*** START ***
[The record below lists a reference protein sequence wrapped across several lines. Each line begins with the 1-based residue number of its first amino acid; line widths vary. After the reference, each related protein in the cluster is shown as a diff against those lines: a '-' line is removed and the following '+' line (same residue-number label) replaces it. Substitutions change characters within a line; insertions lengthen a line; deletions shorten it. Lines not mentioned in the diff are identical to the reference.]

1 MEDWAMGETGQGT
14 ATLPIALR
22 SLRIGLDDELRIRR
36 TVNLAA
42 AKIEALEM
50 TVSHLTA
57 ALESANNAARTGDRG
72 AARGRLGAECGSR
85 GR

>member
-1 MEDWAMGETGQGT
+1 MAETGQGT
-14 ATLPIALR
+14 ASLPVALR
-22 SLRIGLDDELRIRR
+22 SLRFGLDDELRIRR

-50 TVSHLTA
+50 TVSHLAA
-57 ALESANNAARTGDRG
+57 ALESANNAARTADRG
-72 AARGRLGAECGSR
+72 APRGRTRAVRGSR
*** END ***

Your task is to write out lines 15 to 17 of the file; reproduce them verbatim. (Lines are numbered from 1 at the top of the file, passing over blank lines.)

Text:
+14 ASLPVALR
-22 SLRIGLDDELRIRR
+22 SLRFGLDDELRIRR